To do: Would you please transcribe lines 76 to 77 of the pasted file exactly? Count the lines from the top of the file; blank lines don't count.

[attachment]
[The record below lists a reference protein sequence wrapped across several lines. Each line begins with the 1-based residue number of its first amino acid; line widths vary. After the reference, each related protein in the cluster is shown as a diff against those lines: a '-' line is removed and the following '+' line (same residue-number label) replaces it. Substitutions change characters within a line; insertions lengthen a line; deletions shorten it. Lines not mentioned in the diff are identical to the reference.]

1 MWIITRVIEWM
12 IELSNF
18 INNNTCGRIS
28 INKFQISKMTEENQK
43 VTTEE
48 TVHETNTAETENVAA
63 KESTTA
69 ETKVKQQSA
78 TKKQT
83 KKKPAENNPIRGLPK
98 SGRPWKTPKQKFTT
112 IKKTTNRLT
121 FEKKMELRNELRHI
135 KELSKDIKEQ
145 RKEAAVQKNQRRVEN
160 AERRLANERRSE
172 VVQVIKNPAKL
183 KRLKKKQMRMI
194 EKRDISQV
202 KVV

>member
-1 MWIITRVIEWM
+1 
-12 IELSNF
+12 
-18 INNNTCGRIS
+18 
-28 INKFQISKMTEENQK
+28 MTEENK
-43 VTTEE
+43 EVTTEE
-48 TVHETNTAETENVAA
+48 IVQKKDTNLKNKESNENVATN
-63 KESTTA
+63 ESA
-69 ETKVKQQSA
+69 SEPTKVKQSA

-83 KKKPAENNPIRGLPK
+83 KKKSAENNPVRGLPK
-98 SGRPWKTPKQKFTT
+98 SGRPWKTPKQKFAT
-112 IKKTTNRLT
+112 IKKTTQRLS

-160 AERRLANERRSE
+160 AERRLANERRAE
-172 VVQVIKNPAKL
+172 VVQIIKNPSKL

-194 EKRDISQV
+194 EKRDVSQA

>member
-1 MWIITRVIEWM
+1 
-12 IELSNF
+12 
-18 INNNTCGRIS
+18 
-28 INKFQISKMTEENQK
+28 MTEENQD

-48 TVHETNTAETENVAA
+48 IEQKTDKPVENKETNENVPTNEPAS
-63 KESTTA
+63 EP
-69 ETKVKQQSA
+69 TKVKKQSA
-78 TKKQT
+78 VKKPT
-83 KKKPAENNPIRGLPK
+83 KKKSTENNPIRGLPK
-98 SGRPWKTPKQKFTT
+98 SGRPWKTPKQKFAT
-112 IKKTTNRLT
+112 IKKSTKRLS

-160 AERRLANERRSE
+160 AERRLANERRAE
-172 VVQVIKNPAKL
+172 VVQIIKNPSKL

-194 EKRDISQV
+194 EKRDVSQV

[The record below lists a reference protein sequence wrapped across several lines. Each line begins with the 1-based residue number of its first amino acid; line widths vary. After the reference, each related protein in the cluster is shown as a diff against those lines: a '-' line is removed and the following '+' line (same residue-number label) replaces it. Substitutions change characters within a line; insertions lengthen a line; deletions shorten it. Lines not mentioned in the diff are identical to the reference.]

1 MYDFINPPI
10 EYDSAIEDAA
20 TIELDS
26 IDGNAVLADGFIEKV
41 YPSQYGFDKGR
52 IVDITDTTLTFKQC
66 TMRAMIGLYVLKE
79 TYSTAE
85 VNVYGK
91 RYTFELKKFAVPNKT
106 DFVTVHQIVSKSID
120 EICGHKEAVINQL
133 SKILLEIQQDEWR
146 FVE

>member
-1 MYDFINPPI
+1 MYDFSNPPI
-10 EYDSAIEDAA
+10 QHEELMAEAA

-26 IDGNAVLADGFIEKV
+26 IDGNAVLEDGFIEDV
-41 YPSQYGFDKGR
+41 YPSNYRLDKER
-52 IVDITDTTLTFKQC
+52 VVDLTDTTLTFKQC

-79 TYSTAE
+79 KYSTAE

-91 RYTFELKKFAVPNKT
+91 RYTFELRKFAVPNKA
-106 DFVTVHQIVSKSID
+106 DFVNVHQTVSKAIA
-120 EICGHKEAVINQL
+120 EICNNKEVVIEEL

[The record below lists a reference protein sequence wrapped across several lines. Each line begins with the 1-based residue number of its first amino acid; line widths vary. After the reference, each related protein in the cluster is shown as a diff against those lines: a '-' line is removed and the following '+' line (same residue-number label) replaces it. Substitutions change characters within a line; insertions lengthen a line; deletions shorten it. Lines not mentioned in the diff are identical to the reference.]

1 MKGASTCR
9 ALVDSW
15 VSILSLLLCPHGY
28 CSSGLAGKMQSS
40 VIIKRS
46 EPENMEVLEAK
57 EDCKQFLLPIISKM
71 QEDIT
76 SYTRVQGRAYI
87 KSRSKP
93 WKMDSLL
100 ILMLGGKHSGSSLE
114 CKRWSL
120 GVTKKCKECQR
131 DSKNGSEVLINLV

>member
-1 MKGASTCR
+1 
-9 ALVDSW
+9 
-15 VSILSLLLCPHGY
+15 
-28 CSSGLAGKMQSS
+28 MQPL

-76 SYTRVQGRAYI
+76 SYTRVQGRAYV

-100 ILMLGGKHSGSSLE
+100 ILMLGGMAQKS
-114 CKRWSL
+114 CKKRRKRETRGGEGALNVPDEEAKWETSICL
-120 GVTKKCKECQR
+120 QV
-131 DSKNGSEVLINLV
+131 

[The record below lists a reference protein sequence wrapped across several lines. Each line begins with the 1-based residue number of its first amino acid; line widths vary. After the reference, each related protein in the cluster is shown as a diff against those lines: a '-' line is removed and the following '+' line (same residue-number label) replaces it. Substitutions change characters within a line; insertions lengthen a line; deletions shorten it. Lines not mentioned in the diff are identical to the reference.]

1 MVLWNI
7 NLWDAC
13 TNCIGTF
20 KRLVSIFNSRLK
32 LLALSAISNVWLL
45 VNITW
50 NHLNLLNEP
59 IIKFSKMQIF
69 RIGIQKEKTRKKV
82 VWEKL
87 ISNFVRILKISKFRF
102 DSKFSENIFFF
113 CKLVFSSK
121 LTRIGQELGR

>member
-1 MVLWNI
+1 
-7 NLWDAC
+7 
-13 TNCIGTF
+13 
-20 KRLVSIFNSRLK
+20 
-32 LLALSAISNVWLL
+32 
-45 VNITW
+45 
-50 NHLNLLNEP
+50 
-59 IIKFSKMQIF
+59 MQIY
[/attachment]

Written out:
-172 VVQVIKNPAKL
+172 VVQIIKNPSKL